On October 22nd, from 9:00a-10:00a, we met Jan in her home to discuss day to day problems that we could help alleviate through the construction of a physical computing device. We learned that Jan often wants to remain physically active, but forgets to take the time to exercise. Because of that, our proposed assistive device by the end of the meeting was a workout tracking and reminding clock.


We planned to start off by introducing ourselves and talking a bit about who we are, where we’re from, ect. in order to break the ice. Then we wanted to show Jan the assistive devices we made for ourselves for Project 1, so she would have examples of the kinds of problems we could try to solve with our project, and have an idea of what to expect from the completed project. We wanted to ask questions about her daily life, such as her hobbies and chores, and from there try to find anything in these daily activities that was difficult or inconvenient. Once we discovered an activity that was difficult, we planned to brainstorm possible solutions and discuss them with Jan. After that, we wanted to ask Jan if she had any questions for us about the project such as the timeline, or what would happen at the next meeting in class.

Summary and Takeaways

The meeting with Jan allowed us to gain a better understanding of her life and how we could potentially help improve it.  For the majority of her career, Jan worked a desk job in substance abuse counseling.  Now retired, she mentioned that she enjoys the ability to live a less sedentary lifestyle after years of sitting.   We spent a large part of the meeting discussing the ways in which she remains active.   She mentioned multiple walking routes, weights in the living room, going to the gym, and being busy with everyday errands.  However, she also said that she does not workout as much as she would like to, and her phone is ineffective at reminding her since she can simply swipe away the reminder.   We found this problem to have great potential for an assistive device to help, and ultimately this was largest opportunity we found for a project.


Some of the notes we took while talking with Jan. We noted that exercise was important to her.

We proposed a device which Jan could use to track how often she exercised, and which would also remind her to exercise if she hadn’t been as active as she wanted. We suggested something that would fit on her kitchen counter, near her back door, after she mentioned how she normally leaves to exercise through that door. We figured placing the device there would make it easy for Jan to log when she exercises by pushing a button on the device as she leaves the house.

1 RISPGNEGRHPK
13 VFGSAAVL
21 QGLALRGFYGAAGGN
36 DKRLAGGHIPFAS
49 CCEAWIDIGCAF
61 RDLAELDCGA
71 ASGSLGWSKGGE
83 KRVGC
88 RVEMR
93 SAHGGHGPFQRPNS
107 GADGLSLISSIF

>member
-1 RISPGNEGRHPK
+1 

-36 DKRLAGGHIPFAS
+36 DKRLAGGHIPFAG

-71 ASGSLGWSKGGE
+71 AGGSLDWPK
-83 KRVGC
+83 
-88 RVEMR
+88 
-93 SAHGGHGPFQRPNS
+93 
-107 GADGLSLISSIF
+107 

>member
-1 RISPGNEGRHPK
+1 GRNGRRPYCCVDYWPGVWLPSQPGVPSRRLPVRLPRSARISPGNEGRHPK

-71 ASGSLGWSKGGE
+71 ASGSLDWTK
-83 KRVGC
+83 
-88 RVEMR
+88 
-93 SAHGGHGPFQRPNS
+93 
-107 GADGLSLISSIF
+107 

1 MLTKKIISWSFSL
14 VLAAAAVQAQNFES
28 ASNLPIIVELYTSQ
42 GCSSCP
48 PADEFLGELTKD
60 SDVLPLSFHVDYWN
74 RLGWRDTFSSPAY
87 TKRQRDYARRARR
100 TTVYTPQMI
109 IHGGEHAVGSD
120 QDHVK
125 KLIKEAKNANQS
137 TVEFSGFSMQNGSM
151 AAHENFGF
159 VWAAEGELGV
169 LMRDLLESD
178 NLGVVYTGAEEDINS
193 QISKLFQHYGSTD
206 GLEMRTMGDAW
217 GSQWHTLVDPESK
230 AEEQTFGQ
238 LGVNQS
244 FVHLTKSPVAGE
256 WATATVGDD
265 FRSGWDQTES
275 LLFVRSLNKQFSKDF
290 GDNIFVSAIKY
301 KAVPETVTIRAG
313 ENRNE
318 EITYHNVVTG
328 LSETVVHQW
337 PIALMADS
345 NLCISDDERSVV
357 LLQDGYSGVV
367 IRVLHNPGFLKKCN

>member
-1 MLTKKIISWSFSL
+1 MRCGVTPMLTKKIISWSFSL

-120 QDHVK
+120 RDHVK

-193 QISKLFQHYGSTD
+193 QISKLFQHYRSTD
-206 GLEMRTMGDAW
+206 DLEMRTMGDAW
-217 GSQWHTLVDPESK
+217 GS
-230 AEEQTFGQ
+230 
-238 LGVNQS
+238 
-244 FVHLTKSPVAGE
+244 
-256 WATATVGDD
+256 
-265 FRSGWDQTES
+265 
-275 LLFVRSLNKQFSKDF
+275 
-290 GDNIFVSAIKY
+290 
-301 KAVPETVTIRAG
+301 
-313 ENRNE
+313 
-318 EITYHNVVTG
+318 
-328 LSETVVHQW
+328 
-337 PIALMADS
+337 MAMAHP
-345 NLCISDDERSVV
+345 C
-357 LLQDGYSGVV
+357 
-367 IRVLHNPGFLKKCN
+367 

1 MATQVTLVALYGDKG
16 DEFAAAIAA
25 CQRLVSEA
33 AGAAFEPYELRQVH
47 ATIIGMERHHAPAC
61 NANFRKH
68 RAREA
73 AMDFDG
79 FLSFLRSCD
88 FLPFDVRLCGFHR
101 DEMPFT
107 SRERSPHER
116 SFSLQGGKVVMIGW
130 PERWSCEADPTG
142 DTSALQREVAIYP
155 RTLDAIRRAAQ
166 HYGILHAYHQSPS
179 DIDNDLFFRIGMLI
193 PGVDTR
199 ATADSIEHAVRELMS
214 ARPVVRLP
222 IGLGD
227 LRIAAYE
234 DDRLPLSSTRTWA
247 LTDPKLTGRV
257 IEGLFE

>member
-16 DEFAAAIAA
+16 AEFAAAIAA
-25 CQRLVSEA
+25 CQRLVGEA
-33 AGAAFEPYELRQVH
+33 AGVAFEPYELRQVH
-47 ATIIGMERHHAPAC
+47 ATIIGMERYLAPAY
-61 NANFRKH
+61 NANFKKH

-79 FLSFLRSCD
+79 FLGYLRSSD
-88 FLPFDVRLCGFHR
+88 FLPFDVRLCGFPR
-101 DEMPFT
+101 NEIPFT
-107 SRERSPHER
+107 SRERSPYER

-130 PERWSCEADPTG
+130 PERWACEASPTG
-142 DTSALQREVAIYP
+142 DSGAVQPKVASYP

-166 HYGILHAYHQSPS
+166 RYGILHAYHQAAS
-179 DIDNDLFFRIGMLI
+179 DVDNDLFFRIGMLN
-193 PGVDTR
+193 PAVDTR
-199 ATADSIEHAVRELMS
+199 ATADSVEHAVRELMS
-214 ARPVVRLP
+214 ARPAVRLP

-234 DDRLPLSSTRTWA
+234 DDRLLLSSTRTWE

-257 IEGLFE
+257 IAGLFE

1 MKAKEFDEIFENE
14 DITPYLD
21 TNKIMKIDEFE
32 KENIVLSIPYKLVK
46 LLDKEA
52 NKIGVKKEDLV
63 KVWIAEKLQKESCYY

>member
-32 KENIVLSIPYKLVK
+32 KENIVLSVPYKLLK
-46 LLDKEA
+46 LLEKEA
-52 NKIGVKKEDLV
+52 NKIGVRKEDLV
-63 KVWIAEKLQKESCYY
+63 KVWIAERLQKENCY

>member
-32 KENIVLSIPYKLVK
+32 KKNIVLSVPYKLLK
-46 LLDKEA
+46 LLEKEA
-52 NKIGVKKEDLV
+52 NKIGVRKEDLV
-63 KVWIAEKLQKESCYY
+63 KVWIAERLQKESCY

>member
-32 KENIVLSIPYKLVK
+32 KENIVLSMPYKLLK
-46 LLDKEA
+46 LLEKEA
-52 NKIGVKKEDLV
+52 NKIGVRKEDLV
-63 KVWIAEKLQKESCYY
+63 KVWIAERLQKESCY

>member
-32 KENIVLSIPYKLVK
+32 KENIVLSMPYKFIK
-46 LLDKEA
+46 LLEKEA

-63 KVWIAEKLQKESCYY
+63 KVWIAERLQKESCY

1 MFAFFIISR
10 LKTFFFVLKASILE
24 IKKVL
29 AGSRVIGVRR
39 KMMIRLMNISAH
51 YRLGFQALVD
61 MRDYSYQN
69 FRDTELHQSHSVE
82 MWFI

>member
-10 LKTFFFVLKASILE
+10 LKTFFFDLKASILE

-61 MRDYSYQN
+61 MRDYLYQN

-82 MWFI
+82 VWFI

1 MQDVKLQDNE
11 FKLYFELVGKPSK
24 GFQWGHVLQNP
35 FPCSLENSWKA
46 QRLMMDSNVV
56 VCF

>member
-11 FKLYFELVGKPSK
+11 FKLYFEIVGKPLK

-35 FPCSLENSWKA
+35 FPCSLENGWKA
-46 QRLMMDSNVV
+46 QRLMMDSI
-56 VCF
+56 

Jan’s kitchen counter by her back door, where she suggested placing the device.

Besides her active lifestyle we learned a lot about Jan’s mindset and what she enjoys doing.  When it comes to technology, Jan is very knowledgable.  She uses one of the recent iPhones, and gave us advice we didn’t know about  the Pittsburgh Transit app.  She adores visiting her grandson and taking care of her cat Alex who loves to socialize and play with the furniture.  We looked for opportunities to solve problems with her cat getting on the furniture and her grandson’s allergies to the cat, but the solutions were largely outside of our abilities.


Overall, we all agreed that the meeting went very well. The meeting did follow our agenda for the most part, but we didn’t try to stick to it too strictly so we could allow the conversation to happen naturally. When we left  the meeting we had a pretty good idea of what we wanted to make for our project, and we believe Jan also knew what to expect as we move forward in developing the device. 

If we were to conduct another interview in the future, we would probably try to stress diversity in our initial ideation phase for project ideas. One of the concerning parts of this interview was how quickly we landed on a project idea during our discussion. While this isn’t necessarily a bad thing, we are more likely to have missed a better idea because of this early limitation in scope.

After the meeting, we had a rather specific idea of what this assistive device should be. As such, there aren’t many other questions that we had thought of to ask. We expect though, that as our project develops, there may be additional information that would be helpful.